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Full Text LM-95-001


NIH GUIDE, Volume 24, Number 2, January 20, 1995

RFA:  LM-95-001



National Library of Medicine

Letter of Intent Receipt Date:  April 10, 1995
Application Receipt Date:  May 18, 1995


The National Library of Medicine (NLM) is encouraging the development
of a communications infrastructure to promote the rapid interchange
of medical information nationally and throughout the world.  This
infrastructure is based upon the Internet, a network of networks that
was developed with the support of the National Science Foundation.
The proposed evolution of the Internet into the National Research and
Education Network (NREN) is a key element in important federal
initiatives in High Performance Computing and Communication and a
National Information Infrastructure.  Internet access provides health
professionals engaged in education, research, clinical care, and
administration with a means of accessing remote databases, libraries,
NLM's Grateful Med, DOCLINE and Loansome Doc, transferring files and
images, and interacting with colleagues throughout the world.  To
accelerate the pace with which health-related institutions become
part of the electronic information web, NLM is offering grants to
support Internet connections.


The Public Health Service (PHS) is committed to achieving the health
promotion and disease prevention objectives of "Healthy People 2000,"
a PHS-led national activity for setting priority areas.  This Request
for Applications (RFA), Internet Connection for Medical Institutions,
is related to the priority area of surveillance and data systems.
Potential applicants may obtain a copy of "Healthy People 2000" (Full
Report:  Stock No. 017-001-00474-0) or "Healthy People 2000" (Summary
Report:  Stock No 017-001-00473-1) through the Superintendent of
Documents, Government Printing Office, Washington, DC 20402-9325
(telephone 202-783-3238).


Domestic public and private, non-profit institutions engaged in
health sciences administration, education, research, and/or clinical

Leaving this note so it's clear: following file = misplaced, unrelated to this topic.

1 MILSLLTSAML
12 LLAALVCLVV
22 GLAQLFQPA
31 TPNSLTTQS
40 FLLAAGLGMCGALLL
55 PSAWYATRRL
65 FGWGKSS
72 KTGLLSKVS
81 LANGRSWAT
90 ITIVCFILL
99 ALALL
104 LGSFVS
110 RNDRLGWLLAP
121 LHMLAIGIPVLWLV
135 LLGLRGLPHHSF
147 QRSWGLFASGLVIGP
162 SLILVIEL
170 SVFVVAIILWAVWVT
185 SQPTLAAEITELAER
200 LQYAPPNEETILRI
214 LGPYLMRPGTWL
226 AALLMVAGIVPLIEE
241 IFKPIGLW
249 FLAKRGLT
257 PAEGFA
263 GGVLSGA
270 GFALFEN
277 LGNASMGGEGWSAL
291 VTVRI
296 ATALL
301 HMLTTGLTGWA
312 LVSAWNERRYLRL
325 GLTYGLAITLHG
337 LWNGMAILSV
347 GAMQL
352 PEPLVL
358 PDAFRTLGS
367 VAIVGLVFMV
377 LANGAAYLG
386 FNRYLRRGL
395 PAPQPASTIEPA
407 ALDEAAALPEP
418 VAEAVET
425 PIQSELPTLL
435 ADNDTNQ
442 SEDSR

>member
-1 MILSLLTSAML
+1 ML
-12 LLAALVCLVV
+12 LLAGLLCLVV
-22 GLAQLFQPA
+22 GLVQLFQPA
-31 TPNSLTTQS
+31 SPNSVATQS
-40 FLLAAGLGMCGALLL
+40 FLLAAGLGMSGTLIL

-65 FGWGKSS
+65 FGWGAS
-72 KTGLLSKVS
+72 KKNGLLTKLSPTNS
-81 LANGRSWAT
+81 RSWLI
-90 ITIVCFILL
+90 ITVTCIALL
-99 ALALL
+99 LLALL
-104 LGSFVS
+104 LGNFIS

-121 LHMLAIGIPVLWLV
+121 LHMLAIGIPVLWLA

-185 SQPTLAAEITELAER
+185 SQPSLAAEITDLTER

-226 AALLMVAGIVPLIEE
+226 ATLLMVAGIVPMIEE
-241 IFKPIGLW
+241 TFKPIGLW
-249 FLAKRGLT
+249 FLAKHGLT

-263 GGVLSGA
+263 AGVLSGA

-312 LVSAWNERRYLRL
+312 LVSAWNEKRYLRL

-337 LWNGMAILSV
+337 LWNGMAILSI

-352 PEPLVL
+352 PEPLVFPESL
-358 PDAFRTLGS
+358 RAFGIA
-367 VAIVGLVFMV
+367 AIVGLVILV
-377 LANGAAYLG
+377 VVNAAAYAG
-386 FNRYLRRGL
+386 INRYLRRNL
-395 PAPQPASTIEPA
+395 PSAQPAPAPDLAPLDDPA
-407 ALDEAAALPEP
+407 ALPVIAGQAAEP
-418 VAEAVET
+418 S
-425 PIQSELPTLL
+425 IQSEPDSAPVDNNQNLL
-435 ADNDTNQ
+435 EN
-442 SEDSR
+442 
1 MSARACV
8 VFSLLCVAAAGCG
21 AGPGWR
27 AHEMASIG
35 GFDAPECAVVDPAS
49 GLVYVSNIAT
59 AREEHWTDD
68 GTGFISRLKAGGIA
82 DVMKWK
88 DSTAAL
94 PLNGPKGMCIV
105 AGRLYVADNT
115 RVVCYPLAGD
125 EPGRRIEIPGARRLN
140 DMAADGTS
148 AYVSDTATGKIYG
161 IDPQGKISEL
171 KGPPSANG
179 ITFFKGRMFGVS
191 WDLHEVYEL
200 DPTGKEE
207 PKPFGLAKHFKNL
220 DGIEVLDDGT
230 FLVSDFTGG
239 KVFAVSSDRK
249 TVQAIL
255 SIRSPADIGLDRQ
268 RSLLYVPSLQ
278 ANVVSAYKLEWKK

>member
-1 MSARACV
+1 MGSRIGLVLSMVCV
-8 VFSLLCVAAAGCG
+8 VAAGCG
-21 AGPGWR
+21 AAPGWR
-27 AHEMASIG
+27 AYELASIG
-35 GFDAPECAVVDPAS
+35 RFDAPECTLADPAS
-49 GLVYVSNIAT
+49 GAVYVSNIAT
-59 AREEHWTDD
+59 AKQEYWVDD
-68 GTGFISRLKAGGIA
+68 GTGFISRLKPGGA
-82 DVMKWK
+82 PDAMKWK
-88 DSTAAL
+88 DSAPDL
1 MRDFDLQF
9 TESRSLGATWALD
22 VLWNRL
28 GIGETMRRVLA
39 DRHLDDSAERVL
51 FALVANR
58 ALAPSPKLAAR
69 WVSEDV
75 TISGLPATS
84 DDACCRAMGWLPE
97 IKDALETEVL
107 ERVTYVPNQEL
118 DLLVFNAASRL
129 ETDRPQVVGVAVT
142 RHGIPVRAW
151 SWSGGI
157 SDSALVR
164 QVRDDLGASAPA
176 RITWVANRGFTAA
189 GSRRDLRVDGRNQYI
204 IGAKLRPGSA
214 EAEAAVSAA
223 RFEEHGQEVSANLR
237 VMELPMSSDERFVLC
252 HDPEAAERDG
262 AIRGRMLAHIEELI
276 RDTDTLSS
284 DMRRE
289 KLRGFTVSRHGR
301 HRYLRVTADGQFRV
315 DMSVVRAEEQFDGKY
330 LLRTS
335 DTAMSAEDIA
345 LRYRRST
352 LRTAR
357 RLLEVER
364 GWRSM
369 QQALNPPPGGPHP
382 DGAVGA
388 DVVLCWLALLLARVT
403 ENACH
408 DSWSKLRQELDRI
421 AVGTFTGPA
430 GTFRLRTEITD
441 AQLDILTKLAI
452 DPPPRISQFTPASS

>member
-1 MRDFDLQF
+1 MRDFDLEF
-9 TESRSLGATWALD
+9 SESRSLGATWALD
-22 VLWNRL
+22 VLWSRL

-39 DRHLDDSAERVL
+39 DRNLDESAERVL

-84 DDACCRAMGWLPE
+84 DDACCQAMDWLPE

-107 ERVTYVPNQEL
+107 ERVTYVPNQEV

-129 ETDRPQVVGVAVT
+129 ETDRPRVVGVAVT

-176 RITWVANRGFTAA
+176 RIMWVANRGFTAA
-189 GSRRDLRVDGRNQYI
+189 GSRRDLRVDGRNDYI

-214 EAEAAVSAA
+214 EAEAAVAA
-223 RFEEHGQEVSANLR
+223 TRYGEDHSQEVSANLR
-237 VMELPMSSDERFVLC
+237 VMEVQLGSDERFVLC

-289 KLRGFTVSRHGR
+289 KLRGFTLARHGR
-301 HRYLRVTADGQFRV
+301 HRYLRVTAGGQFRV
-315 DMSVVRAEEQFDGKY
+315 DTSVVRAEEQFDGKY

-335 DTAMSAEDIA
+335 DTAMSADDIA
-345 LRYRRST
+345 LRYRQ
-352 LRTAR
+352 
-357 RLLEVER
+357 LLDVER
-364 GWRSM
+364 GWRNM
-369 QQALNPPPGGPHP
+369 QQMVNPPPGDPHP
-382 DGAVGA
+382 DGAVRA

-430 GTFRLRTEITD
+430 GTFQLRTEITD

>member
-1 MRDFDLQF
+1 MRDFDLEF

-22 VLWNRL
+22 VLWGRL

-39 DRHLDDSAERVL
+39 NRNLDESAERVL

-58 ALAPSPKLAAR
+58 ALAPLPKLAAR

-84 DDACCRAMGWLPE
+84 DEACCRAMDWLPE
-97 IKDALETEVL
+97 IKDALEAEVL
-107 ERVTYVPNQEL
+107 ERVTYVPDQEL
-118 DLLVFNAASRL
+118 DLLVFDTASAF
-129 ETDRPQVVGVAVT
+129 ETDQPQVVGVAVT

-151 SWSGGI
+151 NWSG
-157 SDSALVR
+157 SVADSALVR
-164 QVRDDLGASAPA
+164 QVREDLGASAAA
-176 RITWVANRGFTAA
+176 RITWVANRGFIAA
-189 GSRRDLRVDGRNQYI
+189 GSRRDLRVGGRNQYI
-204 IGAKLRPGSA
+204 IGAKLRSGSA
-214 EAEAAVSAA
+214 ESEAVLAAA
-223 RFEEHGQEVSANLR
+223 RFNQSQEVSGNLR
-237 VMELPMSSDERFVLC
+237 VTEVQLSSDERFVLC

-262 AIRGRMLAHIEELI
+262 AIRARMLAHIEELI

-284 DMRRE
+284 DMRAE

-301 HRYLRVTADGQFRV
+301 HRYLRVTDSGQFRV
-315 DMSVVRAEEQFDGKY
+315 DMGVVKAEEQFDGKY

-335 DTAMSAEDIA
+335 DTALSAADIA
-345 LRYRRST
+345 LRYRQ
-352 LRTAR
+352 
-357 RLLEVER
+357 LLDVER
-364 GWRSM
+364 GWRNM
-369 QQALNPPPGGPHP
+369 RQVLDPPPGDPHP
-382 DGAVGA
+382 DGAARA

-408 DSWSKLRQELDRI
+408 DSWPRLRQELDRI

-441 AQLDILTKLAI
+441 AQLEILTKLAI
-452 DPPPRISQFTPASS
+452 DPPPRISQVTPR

care are eligible to apply.  "Health sciences" is defined as
medicine, dentistry, nursing, public health, pharmacy, veterinary
medicine, and other sciences related to health.  Hospitals are
encouraged to apply.  Racial/ethnic minority individuals, women, and
those with disabilities are encouraged to apply as Principal
Investigators.  Domestic applications may not have international

Consortia of health-related institutions are also eligible to apply.
Consortium applications must be submitted by a single, lead
institution; letters of agreement defining mutual responsibilities
must be provided in the application and signed by authorized
officials of each participating institution.


This RFA will use the National Library of Medicine (NLM) resource
grant (G08) mechanism.  Indirect costs are not provided.
Responsibility for the planning, direction, and execution of the
proposed project will be solely that of the applicant.  The total
project period for an application submitted in response to this RFA
may not exceed one year.  The anticipated award date is September 15,

For single institutions, support is available up to $30,000;
consortia may receive up to $50,000.  Additional funding may be
provided on a case-by-case basis to support development and
enhancement of multi-institution networks including extending
connectivity to outlying hospitals, or otherwise furthering NLM's
goal of expanding information outreach.  The overall cost of a campus
or local connection to the Internet includes:  gateway equipment,
associated communication hardware (CSU/DSU), the leased line and its
installation, local network user support staff, space, air
conditioning, maintenance, and mid-level network management fees.
The NLM grant is expected to support the purchase and installation of
the gateway system and associated connection hardware and to defray